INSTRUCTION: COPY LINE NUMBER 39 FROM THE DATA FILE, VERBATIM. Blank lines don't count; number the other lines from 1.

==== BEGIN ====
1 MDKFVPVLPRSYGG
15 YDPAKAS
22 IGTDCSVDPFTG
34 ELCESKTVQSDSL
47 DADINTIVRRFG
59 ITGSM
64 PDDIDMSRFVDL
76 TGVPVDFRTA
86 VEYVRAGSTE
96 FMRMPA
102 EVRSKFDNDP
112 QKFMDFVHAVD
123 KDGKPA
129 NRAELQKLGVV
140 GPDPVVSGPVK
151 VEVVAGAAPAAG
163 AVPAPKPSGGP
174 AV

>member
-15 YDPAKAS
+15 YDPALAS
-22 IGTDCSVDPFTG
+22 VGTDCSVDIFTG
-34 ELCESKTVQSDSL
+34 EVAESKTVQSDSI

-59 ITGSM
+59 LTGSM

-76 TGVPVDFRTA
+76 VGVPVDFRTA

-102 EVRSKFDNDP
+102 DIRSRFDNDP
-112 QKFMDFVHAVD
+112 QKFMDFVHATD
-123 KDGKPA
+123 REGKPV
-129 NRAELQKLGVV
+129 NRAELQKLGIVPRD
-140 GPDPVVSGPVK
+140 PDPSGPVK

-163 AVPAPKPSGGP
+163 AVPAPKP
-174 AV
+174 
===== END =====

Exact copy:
+140 PDPSGPVK